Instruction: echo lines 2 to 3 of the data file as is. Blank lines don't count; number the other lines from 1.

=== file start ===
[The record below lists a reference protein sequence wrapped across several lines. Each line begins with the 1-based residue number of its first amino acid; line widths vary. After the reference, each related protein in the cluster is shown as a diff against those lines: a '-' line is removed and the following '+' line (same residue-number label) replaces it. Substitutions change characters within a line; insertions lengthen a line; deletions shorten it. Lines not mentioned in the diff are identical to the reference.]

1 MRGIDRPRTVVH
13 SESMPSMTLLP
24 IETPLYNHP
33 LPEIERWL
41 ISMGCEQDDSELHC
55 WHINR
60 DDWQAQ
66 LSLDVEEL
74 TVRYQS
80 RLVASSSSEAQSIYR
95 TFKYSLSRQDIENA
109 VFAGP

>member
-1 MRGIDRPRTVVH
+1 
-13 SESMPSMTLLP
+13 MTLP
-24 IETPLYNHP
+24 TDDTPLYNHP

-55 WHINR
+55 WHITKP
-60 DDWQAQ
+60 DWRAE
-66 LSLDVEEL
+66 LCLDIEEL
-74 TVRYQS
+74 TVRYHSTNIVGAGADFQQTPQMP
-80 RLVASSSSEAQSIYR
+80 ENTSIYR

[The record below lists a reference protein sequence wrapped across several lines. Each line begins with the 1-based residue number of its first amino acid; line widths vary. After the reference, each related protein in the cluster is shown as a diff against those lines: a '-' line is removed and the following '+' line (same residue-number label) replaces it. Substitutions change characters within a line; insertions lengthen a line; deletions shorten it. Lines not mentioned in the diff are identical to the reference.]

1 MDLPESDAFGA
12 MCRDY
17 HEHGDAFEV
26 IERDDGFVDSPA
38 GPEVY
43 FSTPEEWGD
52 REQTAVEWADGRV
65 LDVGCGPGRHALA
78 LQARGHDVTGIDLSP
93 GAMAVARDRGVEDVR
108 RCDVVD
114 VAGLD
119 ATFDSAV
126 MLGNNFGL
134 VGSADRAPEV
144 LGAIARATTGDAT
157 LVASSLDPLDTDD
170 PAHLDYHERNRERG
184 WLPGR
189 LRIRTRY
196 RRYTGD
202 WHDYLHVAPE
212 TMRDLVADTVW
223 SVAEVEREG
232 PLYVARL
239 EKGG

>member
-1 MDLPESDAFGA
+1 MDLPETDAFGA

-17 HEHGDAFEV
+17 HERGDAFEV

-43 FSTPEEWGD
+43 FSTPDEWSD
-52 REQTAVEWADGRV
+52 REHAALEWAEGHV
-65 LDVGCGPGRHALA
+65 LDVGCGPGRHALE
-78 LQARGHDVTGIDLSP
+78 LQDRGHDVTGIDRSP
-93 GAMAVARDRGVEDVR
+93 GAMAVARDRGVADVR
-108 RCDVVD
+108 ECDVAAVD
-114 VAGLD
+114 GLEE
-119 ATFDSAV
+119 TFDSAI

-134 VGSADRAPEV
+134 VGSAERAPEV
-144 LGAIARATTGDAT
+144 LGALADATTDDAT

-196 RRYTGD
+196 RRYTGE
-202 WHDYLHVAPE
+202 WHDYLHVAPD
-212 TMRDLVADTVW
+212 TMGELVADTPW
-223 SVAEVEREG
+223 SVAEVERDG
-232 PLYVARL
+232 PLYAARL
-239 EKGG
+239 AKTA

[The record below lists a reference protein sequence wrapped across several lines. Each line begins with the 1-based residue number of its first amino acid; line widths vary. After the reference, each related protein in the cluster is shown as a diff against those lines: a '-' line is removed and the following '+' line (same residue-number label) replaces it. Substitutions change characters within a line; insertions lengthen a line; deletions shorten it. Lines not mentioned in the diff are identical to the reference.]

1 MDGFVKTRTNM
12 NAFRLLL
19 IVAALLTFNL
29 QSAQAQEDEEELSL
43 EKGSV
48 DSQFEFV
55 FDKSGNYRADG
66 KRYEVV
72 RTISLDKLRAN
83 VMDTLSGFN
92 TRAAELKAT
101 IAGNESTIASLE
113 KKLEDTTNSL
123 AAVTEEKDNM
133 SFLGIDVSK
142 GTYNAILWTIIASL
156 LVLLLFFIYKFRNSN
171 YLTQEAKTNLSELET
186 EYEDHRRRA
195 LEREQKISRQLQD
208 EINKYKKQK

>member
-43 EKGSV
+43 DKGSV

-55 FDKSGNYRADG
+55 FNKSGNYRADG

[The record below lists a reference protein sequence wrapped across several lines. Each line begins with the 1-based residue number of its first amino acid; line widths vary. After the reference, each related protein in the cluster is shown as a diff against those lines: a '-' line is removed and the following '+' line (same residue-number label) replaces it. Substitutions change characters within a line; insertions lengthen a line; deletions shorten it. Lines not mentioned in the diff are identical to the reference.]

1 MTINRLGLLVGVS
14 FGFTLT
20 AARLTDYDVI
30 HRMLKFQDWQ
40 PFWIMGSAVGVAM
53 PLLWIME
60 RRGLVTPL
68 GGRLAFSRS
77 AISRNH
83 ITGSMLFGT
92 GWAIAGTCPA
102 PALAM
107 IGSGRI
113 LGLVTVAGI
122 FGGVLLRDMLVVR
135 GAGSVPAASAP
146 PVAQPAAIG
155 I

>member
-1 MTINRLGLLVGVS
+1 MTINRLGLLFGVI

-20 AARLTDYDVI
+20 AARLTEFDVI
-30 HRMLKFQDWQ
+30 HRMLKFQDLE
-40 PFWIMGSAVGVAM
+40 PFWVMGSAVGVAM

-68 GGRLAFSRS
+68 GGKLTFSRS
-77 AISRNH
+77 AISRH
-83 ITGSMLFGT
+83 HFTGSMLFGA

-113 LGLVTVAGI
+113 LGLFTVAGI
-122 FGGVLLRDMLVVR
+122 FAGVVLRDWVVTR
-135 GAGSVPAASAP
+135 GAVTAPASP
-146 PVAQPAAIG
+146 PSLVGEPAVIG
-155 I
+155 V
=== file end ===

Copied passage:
1 MRGIDRPRTVVH
13 SESMPSMTLLP